Heaven on earth: Italians’ love affair with Malindi

Elisabetta Bettoni

Ms Maureen Awuor, the Kenya Association of Hotelkeepers and Caterers Kilifi branch chairperson, Italian tourist Elisabetta Bettoni and Ms Catherine Mwikali, the founder of the Progressive Welfare of Malindi, chat at the Ocean Beach Resort and Spa in Malindi.

Photo credit: Maureen Ongala | Nation Media Group

The music booming from giant speakers drowns out all other sounds, driving revellers on the dance floor into frenzied moves that take a robotic rhythm under the dazzling disco lights.

Welcome to Fermento, the self-styled hottest nightclub in Malindi town, and successor to the legendary Stardust.

The patrons gyrating to various tunes on the dance floor and those cuddling in dimly lit enclaves corners are a microcosm of arguably the most cosmopolitan town in Kenya.

The crowd is largely Kenyan – drawn from all parts of the country – with a remarkable sprinkling of Europeans, mostly Italians, who have made Malindi their home and no longer consider themselves tourists.

Elderly white men in khaki shorts and sunglasses can be seen canoodling with lithe Kenyan women in micro-minis and halter tops that leave little to the imagination.

Make no mistakes, though. These are not all fleeting one-evening affairs. Some have established serious relations and are raising families in the cottages that line the beachfront. Of course there are many casual acquaintances who are just out to have some fun. That’s vintage Malindi, which has grown into a magnet for tycoons from around the world.

There is more to Malindi than the fabled sun, sand, sea and sex.

From the mid-1960s, Malindi has inexorably teemed with German tourists and residents. So much that street signs, advertising billboards and storefront adverts have traditionally been in German, in addition to English and Swahili.

The European language was once mandatory for waiters and other hotel staff. The beach boys, curio traders, hawkers and ladies of the night too had to learn the language to stay afloat.

Then came the Italian invasion.

Today, Malindi, which has sadly been going through a rough economic patch accentuated by the effects of the Covid-19 pandemic, is a Little Italy.

However, one does not see as many Italians on the streets, in restaurants and nightclubs as before. However, they have a solid presence in the confines of the exclusive resorts, beach hotels and private cottages that dot this coastal town.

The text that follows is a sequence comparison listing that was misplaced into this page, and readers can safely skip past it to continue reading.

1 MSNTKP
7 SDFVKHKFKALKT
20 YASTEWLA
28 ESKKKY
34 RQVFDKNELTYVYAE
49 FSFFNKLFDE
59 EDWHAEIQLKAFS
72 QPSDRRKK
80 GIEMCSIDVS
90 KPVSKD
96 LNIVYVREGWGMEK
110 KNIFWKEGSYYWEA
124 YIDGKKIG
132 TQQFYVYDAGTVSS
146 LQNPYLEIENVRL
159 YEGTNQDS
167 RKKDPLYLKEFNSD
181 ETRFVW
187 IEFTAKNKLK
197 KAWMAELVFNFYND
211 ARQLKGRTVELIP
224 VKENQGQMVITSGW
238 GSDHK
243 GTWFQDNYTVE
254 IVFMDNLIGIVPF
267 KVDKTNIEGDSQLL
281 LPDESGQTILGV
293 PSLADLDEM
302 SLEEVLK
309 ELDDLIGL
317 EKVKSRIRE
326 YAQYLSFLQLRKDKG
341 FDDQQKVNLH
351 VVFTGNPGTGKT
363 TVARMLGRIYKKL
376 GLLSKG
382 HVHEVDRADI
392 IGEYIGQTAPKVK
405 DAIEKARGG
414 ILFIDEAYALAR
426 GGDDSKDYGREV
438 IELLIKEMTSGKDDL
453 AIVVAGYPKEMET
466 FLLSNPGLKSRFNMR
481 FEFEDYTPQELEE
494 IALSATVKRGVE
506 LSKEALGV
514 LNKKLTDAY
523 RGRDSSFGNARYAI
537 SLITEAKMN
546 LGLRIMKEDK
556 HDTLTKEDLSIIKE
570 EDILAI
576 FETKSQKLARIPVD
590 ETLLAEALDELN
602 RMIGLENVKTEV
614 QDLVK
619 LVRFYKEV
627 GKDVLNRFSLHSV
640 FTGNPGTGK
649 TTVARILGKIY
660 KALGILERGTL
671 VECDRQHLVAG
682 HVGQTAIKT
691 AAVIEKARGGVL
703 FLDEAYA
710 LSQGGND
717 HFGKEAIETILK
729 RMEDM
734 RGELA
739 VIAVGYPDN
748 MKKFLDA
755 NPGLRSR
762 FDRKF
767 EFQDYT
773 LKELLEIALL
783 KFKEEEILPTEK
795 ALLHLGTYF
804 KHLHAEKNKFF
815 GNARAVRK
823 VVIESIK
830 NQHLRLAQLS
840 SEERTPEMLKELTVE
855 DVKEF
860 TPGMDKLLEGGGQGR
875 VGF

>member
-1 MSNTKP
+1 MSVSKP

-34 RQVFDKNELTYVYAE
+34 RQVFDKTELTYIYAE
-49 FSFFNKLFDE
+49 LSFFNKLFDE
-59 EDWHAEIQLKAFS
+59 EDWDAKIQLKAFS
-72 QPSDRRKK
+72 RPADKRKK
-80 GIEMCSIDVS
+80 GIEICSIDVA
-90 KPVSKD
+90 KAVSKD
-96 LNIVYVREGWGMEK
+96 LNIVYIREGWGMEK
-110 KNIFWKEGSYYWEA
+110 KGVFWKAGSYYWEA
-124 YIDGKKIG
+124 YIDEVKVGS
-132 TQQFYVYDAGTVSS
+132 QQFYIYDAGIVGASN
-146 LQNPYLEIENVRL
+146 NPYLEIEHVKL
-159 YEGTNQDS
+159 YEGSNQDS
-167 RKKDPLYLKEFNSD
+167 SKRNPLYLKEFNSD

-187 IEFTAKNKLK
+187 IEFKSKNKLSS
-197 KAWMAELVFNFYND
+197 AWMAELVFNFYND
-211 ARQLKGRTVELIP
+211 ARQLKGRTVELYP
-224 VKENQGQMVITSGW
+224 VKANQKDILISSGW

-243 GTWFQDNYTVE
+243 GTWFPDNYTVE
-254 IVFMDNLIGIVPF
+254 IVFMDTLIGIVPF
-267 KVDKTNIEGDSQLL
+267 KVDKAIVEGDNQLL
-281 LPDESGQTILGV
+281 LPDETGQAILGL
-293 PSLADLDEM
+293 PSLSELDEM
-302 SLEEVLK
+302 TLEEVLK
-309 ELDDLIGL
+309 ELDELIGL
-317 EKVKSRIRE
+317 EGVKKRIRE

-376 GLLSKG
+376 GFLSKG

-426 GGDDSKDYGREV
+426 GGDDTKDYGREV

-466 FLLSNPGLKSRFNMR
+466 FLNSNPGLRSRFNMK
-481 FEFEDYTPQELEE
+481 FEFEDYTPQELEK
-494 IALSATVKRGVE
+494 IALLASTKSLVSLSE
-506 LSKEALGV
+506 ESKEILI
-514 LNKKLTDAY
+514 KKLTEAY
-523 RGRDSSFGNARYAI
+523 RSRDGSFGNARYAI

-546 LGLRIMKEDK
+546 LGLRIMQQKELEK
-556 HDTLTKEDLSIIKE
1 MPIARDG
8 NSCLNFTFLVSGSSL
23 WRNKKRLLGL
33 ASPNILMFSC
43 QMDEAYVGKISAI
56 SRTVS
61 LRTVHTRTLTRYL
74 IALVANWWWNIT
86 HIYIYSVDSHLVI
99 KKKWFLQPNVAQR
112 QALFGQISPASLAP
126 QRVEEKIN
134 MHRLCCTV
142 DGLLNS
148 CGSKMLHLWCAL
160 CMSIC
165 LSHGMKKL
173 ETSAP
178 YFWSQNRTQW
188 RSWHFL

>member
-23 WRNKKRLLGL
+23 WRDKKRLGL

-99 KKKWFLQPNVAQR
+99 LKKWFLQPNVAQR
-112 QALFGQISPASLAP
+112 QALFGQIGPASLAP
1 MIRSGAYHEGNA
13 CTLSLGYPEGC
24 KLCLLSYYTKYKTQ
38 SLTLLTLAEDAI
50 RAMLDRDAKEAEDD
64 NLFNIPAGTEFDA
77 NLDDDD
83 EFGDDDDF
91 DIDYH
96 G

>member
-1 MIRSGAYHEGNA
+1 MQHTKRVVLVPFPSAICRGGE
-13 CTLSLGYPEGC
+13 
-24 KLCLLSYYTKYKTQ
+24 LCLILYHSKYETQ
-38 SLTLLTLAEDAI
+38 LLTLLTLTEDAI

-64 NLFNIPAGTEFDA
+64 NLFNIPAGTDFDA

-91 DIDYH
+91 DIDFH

Their influence on local culture, lifestyles, economy and even politics cannot be gainsaid.

For years, their love for this coastal town famed for its pristine beaches and glorious sunsets has seen many settle here. They are often joined by many other high-spenders who fly in private jets and chartered aircraft.

Quite a number of the leading hotels and villas in Malindi are owned by Italians. Their investments have over the years reinforced local businesses and handed a much-needed economic lifeline to the surrounding villages.

But before the Italians were the Chinese, British, Germans, Arabs and later Portuguese explorers. The latter tagged along Christianity to these shores.

In fact, so integrated are Italians into the local culture and politics that in this year’s Kilifi governor race is Mr Franco Esposito, a Kenyan of Italian descent who is vying as an independent candidate.

Popularly known as Kasoso wa Baya, he vied for the Magarini parliamentary seat in 1997, and came close to winning.

For the August 9 polls, Mr Esposito is banking on his Italian networks to revive the county’s economy, which is mainly dependent on tourism.

“We have a bigger picture of how to make Kilifi great using our cultural heritage and the many resources available. This county has great potential for growth, and we’re prepared to bring these changes for the benefit of our people,” he said in an interview with the Nation.

But what makes Malindi tick for the Italians?

Airbnb, the online market for private homestays, listed the resort town of Malindi among the top 20 global destinations of the year 2020.